It was 30 years ago next week that Mike and Kathie Gordon quietly opened the celebrity hotspot Toscana at the urging of their dear friend and legendary trumpeter Doc Severinson. It was the first of a soon-to-be boom of Italian restaurants along San Vicente Boulevard and quickly became a paparazzi magnet.

It’s where Tom Cruise took Nicole Kidman on one of their first dates and has been the Sunday dinner tradition for the Affleck family over the years. More recently, composer and music producer David Foster needed a place for a last-minute respite for friends Andrea Bocelli, Josh Groban, Barbara Streisand and others following a long day of rehearsal for the Grammys and brought them to Toscana to relax and share a Tuscan supper.

Still going strong, the Gordons will be on the floor greeting guests and giving a week-long nod from June 10-16 to the original 1989 menu that started the story. The kitchen will offer classic dishes like salsicce all’ uccelletto; ravioli radicchio; scampi e fagioli; pollo al mattone; costolette d’agnello alla trevisana; and fiorentina ala bracie, among others that were featured at the opening of the restaurant. They’ve also installed a new executive chef, Luca Crestanelli of Toscana’s sister restaurant S.Y. Kitchen in Santa Ynez, who aside from being famous for his lamb shank and wild mushroom pappardelle, plans to fill the menu with a fresh breath of colorful produce.

“Because Mike and I are not in the kitchen or on the floor, we can’t recall why some original items floated off

the menu,” Kathie tells L.A. Weekly. “One of my favorites is radicchio ravioli. It’s so delicious, but it’s made with a lot of cream and people in Brentwood just don’t order it. They’re fussy about what they eat and don’t want a lot of fat. There was also a fabulous little calamari soup with parmesan and garlic which disappeared, I have no idea why. But we’re bringing them back for the anniversary.”

The couple — who have been married 32 years — had no restaurant experience at all when they started, only good business acumen and a passion for northern Italian cuisine. Mike’s day job was being a CPA and he took a chance with Kathie at branching out. They attribute family and the ability to select a great team both in the kitchen and the front to their success. But they didn’t just go in blind, they did their homework. Kathy went to UCLA for classes on restaurant development and business management.

It’s advice Mike shares when mentoring kids at his entrepreneurship class at Crenshaw High School.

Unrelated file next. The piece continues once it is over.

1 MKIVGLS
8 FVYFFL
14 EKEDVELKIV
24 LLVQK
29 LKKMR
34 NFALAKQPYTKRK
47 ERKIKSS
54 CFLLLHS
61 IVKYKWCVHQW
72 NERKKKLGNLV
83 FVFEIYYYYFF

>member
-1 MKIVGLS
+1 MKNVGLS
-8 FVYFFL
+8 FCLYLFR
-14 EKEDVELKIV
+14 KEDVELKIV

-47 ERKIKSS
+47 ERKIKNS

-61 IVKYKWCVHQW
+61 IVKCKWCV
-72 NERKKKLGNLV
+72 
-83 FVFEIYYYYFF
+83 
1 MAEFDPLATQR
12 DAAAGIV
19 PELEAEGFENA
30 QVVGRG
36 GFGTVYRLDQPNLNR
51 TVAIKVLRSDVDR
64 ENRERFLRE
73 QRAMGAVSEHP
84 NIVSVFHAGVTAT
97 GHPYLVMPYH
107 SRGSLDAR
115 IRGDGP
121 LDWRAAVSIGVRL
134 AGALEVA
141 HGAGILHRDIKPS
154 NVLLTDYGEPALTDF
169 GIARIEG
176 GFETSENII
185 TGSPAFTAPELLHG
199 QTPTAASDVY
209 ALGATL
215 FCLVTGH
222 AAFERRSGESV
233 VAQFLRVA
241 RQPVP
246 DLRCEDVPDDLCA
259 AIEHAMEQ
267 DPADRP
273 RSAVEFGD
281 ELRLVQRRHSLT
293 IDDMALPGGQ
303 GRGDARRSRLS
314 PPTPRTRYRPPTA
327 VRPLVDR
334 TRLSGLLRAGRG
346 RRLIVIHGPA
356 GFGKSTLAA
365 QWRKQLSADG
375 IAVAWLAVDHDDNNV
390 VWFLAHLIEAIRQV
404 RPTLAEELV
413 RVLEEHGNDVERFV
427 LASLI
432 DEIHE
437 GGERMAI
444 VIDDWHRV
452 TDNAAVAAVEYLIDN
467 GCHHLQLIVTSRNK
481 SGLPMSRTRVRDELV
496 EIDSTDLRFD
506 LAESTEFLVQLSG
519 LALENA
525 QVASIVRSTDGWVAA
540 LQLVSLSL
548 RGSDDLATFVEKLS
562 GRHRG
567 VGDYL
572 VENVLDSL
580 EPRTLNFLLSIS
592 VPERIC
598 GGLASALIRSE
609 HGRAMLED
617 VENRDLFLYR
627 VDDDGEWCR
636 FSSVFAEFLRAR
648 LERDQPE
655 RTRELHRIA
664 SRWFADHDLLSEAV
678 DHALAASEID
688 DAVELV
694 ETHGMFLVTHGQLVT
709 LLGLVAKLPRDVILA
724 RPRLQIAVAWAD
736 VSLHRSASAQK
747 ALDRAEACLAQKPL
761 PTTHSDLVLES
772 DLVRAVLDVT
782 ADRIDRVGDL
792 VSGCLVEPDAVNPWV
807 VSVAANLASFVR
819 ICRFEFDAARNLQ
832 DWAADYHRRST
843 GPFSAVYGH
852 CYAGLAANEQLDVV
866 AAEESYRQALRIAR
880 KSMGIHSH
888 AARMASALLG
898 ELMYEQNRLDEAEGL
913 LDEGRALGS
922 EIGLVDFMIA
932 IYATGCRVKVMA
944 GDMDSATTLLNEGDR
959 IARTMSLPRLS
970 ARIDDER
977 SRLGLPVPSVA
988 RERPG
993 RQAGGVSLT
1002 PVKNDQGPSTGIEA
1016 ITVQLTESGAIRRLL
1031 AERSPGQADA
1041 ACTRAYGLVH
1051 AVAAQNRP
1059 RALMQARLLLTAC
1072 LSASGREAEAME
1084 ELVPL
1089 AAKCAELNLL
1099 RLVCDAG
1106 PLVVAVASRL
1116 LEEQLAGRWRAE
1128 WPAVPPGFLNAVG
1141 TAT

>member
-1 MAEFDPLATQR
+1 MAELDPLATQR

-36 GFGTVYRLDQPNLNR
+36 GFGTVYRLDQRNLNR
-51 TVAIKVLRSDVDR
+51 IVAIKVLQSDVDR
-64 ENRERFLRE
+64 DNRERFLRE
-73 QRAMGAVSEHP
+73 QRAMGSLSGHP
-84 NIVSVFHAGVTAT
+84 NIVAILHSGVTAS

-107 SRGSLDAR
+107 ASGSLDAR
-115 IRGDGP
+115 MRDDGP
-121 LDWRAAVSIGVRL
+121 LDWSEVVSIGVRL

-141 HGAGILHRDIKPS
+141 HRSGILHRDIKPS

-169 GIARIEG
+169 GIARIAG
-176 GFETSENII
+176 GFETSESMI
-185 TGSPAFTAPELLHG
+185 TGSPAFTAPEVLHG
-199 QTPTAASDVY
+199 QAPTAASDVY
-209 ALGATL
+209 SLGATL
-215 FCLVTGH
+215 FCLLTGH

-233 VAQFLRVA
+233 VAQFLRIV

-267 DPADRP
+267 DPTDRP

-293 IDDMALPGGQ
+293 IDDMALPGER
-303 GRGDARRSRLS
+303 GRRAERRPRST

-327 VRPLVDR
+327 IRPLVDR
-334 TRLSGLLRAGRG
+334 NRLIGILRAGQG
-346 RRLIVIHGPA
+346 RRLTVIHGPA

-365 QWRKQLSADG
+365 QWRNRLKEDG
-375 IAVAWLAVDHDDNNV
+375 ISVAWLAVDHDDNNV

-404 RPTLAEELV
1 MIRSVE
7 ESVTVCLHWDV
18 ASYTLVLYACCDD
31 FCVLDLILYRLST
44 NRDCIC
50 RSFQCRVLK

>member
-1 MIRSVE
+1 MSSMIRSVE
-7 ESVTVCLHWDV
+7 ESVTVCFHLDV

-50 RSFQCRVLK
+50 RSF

“I told them, the first thing you need is passion,” he says on a phone call from S.Y. Kitchen. “If you’re not passionate about it, don’t do it. You’re going to have bumps and you have to survive the bumps. From a technical point of view, I always advise folks to create a written business plan, not just an idea in your head. Who are you customers?”

The couple also credits family with their staying power. One of their original partners Agostino Sciandri had his family involved while Kathie and Mike toiled in the kitchen. Born in the small town of Gris di Bicinicco in northern Italy, Toscana chef de Cuisine Samuele Minin grew up in his family’s restaurant.

“There were about four or five brothers who started with us and one of them stayed with us throughout the years,” says Mike. “Most of them came out of restaurant families. They grew up making cappuccino in the family bar and moved on to food later. Then our son opened Nerano in Beverly Hills, our grandson just opened a BBQ pop-up. Our kids are all foodies and want to carry on the family torch. It’s contagious.”

Neither the Gordons, nor partner Severinsen for that matter (now 92 and still performing after years as Johnny Carson’s musical sidekick on The Tonight Show), have any intention of slowing down. The lease on the space — which expanded with the adjacent Bar Toscana — is up in November, and they’ve signed another 10-year lease with two five-year options.

And then some things — like the traditional Tuscan raw vegetable pinzimonio they are famous for — never change.

“Very early on, we went to a restaurant called Bice, which was an old Milanese trattoria,” says Kathie looking back on years the couple spent in northern Italy. “We were having dinner, and here was this little old nonna in her slippers and housedress shuffling around in this really busy trattoria delivering food at her own pace taking care of everyone. I said to everybody at the table — ‘one day that’s going to be me.’”